By Ronald Musoke
Conservationists ask Government for policy on disposal of impounded ivory
Since news of the missing ivory from the Uganda Wildlife Authority’s strong room broke in mid-November, there are several questions that have remained unanswered: Why doesn’t the government have a policy on handling ivory confiscated in Uganda? How much ivory has been confiscated by the government over several decades? And for how long will Uganda keep the ivory stockpile?
The recent revelation of the missing ivory estimated to be weighing up to 1.3 tonnes and valued at about Shs 3 billion has also showed the existence of suspicion and mistrust as well as a lack of coordination amongst key government agencies such as UWA, Police, the Uganda Revenue Authority (URA) and court in handling the very much sought after elephant tusks.
For example, when the government committed last year to come up with ivory action plans during the16th CITES COP hosted in Bangkok, conducting regular stock taking of wildlife species, including trophies was one of them.
This according to the now suspended Andrew Seguya, the executive director of UWA, was the reason as to why he ordered the September count of the ivory—the second time the agency has carried out the exercise since 2012.
But when Seguya wrote to Gen. Kale Kayihura, the Inspector General of Police in the middle of 2014 asking him for permission to transfer all the impounded ivory from the stores of the Aviation Police at Entebbe Airport to UWA’s headquarters at Plot 7, Kira Road, Kamwokya, the airport security commandant was uncomfortable about the request.
The commandant wondered why the police should release the impounded ivory when suspects had not been arrested; and secondly, when the confiscated ivory had not been tendered in court as exhibit.
The commandant argued that much as they did not mind UWA keeping the ivory, it would be wrong to take the tusks to another store because they were not sure whether the exhibits would not be compromised.
It is at that point the security organs wondered why Seguya wanted the exhibits at UWA.
“We started raising concerns about the safety of all the impounded ivory. We were wondering whether all the exhibits and trophies that had already been tendered in court and those under UWA’s custody were actually there,” said Asan Kasingye, the Assistant Inspector General of Police and director Interpol and international relations.
Kasingye told The Independent recently that it did not surprise him when a ‘whistle blower’ from UWA released information about missing ivory from UWA’s strong room.
But UWA senior officials have since argued that it was in fact the agency’s intelligence unit “while on routine checkup that discovered some irregularities in the management of the store where impounded ivory is kept.”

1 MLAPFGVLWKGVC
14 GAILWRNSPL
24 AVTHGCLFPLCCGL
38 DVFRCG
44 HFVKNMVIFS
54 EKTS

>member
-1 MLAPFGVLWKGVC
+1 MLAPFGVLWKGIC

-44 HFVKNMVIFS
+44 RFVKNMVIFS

According to a statement published on Nov. 14 in the local media, UWA immediately set up an internal investigation team to undertake a preliminary inquiry into the scam, to verify the physical stocks of ivory against the records, and if need be, establish the reasons and circumstances of discrepancy.
The missing 1,335 kilograms of ivory is part of the consignment collected over the last 25 years from both dead Ugandan elephants and impounded ivory from neighbouring countries such as Tanzania.
Seguya says there is no record of confiscated ivory before 1990 since there was no formal handover of ivory records to UWA at its inception in 1996.
Seguya told The Independent on Nov. 24 that the September stock taking was yet to be concluded when details of missing ivory were leaked to the media. He expects official results at the end of November which will swiftly be followed by analysis and required action taken.
How about the recent scandal in his backyard that has seen the suspension of five of his junior staff?
Seguya who was in Australia when news of the missing ivory at UWA first got published says what has been going on in the past two weeks is nothing but ‘politics at play.’
“There are six people in between the executive director’s office and the strong room where ivory is kept. How is it possible that when ivory goes missing, it is the UWA executive director who is liable?” he said while scoffing at suggestions that he too should resign.
Seguya insists it is UWA that confiscated the ivory, and it is UWA that put in place mechanisms for stores management and the same management that instituted the stocktaking exercise.
“To hijack the matter and call for the disbandment of management and UWA as an institution is absurd,” he said.
“Even if the investigation establishes that ivory has been lost from the store through corrupt tendencies of UWA staff, this is not justification to condemn the whole institution and its management.”
“The Executive Director is certainly not the ivory storekeeper and the question should be whether they are taking action, not why they are not stepping down.”
Similar cases in East Africa
UWA’s missing ivory comes just a month after a UK-based conservation agency, the Environmental Investigation Agency (EIA)—implicated the Tanzanian government and security officials in helping a high-profile Chinese delegation to buy and ship out a huge consignment of Ivory during the visit of China’s president to Tanzania in March, 2013.